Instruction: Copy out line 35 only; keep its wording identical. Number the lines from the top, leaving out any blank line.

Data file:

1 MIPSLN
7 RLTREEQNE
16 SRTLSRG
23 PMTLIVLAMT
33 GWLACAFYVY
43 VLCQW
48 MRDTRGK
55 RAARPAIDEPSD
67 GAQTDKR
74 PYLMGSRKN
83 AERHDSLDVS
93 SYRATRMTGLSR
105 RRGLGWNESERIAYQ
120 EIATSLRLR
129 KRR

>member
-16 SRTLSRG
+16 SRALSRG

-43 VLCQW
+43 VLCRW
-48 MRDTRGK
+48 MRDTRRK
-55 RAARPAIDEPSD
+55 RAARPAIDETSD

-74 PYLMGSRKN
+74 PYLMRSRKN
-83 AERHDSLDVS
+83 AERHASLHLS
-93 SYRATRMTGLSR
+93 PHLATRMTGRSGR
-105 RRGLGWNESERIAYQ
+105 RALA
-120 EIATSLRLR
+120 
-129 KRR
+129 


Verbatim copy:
-129 KRR